Young individuals are particularly vulnerable to environmental pressures and their effects on health. To frame and face this problem, GIOCONDA gathers the requirements of the LIFE+ Environment Policy and Governance Program to develop sound information to feed present and future policies on environment and health.

Among the policy documents from which this Program, and therefore GIOCONDA, take inspiration and motivation there are the European Environment & Health Action Plan 2004-2010 and the Parma Declaration on Environment and Health, included among the priorities of the Italian Ministry of Environment for LIFE plus program 2013.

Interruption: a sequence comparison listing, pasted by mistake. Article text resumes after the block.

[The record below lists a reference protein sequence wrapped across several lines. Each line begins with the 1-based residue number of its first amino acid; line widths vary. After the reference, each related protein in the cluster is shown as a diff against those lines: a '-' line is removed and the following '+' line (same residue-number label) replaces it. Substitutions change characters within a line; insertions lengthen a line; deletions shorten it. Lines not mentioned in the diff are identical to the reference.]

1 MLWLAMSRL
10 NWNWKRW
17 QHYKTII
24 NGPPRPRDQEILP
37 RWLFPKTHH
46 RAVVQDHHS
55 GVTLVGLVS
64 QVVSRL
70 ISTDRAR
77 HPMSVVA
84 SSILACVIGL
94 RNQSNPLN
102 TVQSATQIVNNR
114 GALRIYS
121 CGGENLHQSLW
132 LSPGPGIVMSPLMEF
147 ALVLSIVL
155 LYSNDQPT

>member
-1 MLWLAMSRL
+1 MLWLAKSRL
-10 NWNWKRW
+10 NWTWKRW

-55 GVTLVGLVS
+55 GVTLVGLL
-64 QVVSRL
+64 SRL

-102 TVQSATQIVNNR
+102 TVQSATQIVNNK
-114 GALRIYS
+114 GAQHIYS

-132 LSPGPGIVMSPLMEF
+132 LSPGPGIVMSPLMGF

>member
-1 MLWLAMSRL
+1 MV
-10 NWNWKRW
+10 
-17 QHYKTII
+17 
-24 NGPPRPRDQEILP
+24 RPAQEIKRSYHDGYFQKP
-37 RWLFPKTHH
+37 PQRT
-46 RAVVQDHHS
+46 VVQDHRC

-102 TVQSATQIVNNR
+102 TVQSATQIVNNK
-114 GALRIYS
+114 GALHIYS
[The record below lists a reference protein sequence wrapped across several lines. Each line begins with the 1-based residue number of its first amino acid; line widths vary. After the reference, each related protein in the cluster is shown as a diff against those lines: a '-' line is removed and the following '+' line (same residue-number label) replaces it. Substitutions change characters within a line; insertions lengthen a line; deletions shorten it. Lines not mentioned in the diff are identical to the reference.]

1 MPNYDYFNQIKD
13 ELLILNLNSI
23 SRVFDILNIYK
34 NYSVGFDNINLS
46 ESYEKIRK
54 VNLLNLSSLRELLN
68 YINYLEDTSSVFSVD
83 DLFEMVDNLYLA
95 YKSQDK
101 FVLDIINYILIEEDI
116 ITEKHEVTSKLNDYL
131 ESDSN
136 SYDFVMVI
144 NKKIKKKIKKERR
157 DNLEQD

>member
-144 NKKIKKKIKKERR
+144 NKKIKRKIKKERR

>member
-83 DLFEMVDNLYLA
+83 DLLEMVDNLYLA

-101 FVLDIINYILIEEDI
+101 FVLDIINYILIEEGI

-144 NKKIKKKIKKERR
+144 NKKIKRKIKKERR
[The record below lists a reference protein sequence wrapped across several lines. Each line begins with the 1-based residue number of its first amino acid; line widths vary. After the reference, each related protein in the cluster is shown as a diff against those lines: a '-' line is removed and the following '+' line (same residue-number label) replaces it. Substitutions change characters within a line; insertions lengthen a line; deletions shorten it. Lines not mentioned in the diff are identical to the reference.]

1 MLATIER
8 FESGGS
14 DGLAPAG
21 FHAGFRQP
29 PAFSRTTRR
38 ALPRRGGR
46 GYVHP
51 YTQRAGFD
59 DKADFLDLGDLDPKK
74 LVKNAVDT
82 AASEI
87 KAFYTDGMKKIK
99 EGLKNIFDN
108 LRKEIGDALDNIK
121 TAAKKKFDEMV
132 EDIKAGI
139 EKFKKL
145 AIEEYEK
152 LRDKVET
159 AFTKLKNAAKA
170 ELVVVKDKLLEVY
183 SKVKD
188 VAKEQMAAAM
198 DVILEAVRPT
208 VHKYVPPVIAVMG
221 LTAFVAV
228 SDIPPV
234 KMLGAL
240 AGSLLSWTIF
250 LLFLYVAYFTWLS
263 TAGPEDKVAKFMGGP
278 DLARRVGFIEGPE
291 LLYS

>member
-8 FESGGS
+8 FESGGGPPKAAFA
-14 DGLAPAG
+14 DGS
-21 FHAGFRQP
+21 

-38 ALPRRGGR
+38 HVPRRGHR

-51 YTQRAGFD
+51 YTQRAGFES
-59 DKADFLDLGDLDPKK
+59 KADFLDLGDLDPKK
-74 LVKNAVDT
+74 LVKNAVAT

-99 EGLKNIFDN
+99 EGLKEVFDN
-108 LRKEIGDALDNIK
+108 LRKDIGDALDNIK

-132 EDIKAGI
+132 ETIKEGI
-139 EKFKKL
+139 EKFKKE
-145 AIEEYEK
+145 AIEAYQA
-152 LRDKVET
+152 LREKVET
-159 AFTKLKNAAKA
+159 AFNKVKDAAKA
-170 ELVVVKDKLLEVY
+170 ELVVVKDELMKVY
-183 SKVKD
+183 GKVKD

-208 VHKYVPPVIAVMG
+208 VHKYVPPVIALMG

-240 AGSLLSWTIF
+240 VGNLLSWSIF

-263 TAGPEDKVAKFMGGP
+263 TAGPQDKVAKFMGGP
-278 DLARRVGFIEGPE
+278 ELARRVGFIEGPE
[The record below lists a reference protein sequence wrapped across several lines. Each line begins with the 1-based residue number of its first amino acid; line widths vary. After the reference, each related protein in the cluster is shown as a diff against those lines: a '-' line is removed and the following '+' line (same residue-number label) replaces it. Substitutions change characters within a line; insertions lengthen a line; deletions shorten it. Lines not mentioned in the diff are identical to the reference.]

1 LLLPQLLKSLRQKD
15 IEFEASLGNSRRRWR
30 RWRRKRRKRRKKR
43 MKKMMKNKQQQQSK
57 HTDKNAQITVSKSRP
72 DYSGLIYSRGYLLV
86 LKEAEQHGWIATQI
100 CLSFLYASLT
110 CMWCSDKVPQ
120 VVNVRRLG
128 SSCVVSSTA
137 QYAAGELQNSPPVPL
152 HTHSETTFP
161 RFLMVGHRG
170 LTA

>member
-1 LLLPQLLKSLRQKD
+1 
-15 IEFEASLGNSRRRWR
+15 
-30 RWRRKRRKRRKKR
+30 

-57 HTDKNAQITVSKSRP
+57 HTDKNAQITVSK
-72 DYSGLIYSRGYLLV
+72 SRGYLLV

In 1999, the UN highlighted that promoting youth participation in environment and development decision-making is a major factor for the success of Agenda 21. The reduction and prevention of health outcomes associated with environmental factors have become a European priority since the Third ministerial conference on environment and health in 1999. In 1999, at the IV Ministerial Conference on Environment and Health (Budapest, 2004), all the European Ministers signed the Children Environment and Health Action Plan for Europe. They committed themselves to protecting young individuals from environmental risk and to endorsing the WHO Children’s Health and Environment Program. Children’s Environment and Health Program for Europe was drafted to set regional priority goals for European countries to reduce, and, where possible, to eliminate, children’s exposure to environmental health risks. Children’s Environment and Health Program for Europe, the European Environment & Health Action Plan 2004-2010 and the Parma Declaration on Environment and Health, emphasize the importance of involving young generations in the processes of decision making because, as suggested by Licari, Nemer and Tamburlini (2005) “young people are a resource for change”.